The rebounding U.S. economy may be bringing relief to some, but for community colleges it’s cause for cutbacks and layoffs.
Johnson County Community College president Joe Sopcich announced Friday that the school is chopping $3.7 million from its budget in salaries and benefits and putting a moratorium on hiring. The move is the latest in a series of cost-cutting measures JCCC and other community colleges in the area have been going through.
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JCCC has laid off 50 people from its staff since 2011. That year alone, reductions in budget items — including contracted services, travel, supply costs and memberships — saved the school $6.2 million.
The economic fall and rise has made budgeting “so unpredictable,” Sopcich said.
“Our projections calling for annual increases in enrollment and state aid (this year) were overly optimistic and unrealistic,” he told the campus community Friday. “What we are seeing now is higher education’s response to the economic reality.”
What’s happening at the college in Overland Park is a trend across the country.
Community colleges experienced an enrollment boom from 2009 to 2011. That increase in enrollment was the result of a struggling economy that sent hundreds of out-of-work people back to school looking for training to increase income potential or expand career options.
But as the economy picked up, people went back to work and the flow of students slowed. Fewer students mean less tuition and shrinking revenue for community colleges.
JCCC’s enrollment last fall was 19,684, down from 21,033 two years earlier.
Sopcich estimated that JCCC, Metropolitan Community College and Kansas City Kansas Community College combined are responsible for educating more than 70,000 students in the area. What happens to community colleges, he said, “has a significant impact on the community.”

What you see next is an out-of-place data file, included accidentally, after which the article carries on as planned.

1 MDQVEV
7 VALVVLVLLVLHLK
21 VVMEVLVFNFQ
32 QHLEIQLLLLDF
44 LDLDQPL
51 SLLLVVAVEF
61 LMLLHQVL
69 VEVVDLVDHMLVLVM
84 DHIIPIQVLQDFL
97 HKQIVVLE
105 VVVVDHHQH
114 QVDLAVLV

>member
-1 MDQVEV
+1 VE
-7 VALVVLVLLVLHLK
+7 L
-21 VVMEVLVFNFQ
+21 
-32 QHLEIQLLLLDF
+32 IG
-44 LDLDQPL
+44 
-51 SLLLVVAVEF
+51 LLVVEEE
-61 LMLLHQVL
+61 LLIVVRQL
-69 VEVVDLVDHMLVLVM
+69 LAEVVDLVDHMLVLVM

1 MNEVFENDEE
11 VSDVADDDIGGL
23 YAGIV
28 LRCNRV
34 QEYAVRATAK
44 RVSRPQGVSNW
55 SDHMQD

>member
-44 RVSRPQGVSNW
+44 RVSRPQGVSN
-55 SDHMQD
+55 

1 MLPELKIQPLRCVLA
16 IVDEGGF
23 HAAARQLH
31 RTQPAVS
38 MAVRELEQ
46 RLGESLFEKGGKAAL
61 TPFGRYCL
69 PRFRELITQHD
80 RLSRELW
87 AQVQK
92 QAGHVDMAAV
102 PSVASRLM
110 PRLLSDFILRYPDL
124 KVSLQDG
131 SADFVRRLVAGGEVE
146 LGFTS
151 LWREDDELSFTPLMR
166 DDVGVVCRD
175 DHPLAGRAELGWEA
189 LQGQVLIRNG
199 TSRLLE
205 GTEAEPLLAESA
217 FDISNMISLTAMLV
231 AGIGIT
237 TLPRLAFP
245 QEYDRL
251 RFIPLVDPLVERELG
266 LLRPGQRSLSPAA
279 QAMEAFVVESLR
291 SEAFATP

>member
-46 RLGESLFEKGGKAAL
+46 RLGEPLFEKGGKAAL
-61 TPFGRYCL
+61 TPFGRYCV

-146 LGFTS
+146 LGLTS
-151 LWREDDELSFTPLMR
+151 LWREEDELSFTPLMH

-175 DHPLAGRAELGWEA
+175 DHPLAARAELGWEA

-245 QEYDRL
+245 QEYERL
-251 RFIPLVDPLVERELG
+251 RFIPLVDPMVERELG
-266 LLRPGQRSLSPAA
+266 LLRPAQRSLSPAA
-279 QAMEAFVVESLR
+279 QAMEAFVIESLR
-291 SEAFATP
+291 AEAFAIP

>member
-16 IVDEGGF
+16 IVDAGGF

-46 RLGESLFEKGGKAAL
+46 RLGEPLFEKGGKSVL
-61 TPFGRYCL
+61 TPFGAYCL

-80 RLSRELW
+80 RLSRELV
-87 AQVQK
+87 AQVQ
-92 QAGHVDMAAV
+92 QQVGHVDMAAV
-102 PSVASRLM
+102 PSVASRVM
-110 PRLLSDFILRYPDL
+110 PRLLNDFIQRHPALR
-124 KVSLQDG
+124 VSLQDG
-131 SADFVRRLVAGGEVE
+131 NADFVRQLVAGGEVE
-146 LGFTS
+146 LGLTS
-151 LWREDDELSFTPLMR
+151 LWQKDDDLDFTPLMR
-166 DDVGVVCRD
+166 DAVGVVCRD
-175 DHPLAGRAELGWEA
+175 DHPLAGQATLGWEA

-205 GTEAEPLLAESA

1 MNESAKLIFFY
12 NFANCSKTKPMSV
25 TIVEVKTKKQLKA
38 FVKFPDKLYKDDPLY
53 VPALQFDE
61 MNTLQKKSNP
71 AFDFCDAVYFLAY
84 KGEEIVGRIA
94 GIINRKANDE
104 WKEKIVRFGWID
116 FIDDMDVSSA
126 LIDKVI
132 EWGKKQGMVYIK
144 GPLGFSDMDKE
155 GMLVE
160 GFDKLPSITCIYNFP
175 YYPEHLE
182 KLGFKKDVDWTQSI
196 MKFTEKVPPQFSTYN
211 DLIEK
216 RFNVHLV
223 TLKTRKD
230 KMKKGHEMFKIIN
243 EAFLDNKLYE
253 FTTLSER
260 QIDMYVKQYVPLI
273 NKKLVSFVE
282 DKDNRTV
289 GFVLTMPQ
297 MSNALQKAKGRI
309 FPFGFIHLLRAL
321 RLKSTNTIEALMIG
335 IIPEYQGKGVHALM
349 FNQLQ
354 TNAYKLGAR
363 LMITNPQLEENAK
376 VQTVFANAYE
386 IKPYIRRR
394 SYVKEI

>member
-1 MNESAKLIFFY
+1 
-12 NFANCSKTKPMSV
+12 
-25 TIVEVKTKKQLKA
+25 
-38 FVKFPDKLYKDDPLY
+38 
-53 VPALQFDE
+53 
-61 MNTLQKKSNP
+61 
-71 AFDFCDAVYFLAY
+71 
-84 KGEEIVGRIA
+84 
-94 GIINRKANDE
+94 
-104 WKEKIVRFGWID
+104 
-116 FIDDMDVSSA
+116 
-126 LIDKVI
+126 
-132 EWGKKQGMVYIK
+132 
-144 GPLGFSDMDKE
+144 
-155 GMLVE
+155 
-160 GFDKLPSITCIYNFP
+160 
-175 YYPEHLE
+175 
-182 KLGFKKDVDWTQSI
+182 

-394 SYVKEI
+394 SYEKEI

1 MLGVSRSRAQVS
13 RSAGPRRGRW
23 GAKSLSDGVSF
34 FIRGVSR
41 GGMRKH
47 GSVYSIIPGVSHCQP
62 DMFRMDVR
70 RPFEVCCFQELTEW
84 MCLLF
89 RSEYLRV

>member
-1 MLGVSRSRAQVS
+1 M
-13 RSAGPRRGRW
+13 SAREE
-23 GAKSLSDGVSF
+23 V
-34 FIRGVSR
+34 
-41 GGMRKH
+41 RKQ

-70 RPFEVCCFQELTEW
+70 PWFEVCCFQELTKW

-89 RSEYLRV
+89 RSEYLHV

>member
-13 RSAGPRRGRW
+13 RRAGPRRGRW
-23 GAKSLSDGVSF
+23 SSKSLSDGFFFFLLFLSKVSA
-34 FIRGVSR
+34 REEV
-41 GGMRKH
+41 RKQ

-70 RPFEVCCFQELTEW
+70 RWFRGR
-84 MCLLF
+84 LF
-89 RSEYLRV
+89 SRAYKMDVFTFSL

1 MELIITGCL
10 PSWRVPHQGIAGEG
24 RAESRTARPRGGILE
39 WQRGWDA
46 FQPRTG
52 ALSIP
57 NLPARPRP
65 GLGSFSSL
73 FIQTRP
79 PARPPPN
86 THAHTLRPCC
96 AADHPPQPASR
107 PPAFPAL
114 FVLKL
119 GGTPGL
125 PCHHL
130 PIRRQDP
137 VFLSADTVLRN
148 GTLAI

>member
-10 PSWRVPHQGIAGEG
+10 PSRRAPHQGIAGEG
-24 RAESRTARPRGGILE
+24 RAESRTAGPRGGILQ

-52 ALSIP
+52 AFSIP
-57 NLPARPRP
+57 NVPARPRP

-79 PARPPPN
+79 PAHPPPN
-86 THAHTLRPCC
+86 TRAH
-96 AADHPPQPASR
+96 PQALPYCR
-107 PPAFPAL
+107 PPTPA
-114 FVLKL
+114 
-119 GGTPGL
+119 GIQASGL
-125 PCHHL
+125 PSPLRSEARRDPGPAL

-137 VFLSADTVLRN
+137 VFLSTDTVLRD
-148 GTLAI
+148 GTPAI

At Kansas City Kansas Community College, tuition makes up 19 percent of the budget. Enrollment has dropped from 7,400 in 2011 to 6,200 today, costing the school more than $1 million in tuition revenue, said Brian Bode, a school vice president.
“That is significant,” Bode said. “In a $60 million budget, losing a million dollars hurts.”
The school is getting rid of program duplications, restructuring, consolidating “and becoming more efficient,” he said. “We are tightening our belt considerably.”
Bode said his community college is peering into every aspect of the operation to cut spending, such as supplies and reductions in part-time staff and adjunct professors who no longer have classes to teach.
“Kansas City Kansas Community College absorbed most of the added student count from the 2008–2011 time frame with minimal increases in full-time staff or faculty,” Bode said.
“We increased part-time staff and adjunct faculty during these time frames so that we were able to meet the demand quickly, yet remain flexible if the trend upward didn’t continue. That flexibility is helping us cope today.”
Administrators for Metropolitan Community College’s five campuses said they had suspected enrollment would eventually drop and ahead of the decline started looking for budget trims in all academic, administrative and community functions.
“We have probably cut 100 positions in the last two years,” said chancellor Mark James. “We have cut millions of dollars out of variable expenses and there is no fat there.”
Between 50 and 80 positions, mostly staff and administration, remain vacant at MCC, he said.
James and other community college leaders said they are waiting for enrollment to level off.
“I think the enrollment will find its mark sooner rather than later,” James said.
He and leadership teams from other community colleges in the area met as recently as Wednesday to discuss how community college operations and finances will look when enrollment settles.
“We are trying to be entrepreneurial and recognize that we can’t keep doing the same things we have been doing.”